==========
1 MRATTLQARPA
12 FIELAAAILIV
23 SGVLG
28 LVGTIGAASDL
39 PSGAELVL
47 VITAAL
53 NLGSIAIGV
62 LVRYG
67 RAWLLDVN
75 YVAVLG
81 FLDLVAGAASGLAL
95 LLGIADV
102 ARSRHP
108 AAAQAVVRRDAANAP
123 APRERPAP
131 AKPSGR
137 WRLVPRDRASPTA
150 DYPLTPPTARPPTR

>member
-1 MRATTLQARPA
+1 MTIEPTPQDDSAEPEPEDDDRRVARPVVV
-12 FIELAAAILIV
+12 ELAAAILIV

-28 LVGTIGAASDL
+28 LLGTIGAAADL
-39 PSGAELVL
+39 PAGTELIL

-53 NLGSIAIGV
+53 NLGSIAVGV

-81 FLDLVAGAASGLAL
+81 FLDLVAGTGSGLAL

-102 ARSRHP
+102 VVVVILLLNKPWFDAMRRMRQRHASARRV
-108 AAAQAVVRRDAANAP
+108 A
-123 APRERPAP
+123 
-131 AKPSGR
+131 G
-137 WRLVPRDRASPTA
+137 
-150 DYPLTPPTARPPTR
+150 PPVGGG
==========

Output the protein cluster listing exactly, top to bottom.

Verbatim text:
1 MRATTLQARPA
12 FIELAAAILIV
23 SGVLG
28 LVGTIGAASDL
39 PSGAELVL
47 VITAAL
53 NLGSIAIGV
62 LVRYG
67 RAWLLDVN
75 YVAVLG
81 FLDLVAGAASGLAL
95 LLGIADV
102 ARSRHP
108 AAAQAVVRRDAANAP
123 APRERPAP
131 AKPSGR
137 WRLVPRDRASPTA
150 DYPLTPPTARPPTR

>member
-1 MRATTLQARPA
+1 MTIEPTPQDDSAEPEPEDDDRRVARPVVV
-12 FIELAAAILIV
+12 ELAAAILIV

-28 LVGTIGAASDL
+28 LLGTIGAAADL
-39 PSGAELVL
+39 PAGTELIL

-53 NLGSIAIGV
+53 NLGSIAVGV

-81 FLDLVAGAASGLAL
+81 FLDLVAGTGSGLAL

-102 ARSRHP
+102 VVVVILLLNKPWFDAMRRMRQRHASARRV
-108 AAAQAVVRRDAANAP
+108 A
-123 APRERPAP
+123 
-131 AKPSGR
+131 G
-137 WRLVPRDRASPTA
+137 
-150 DYPLTPPTARPPTR
+150 PPVGGG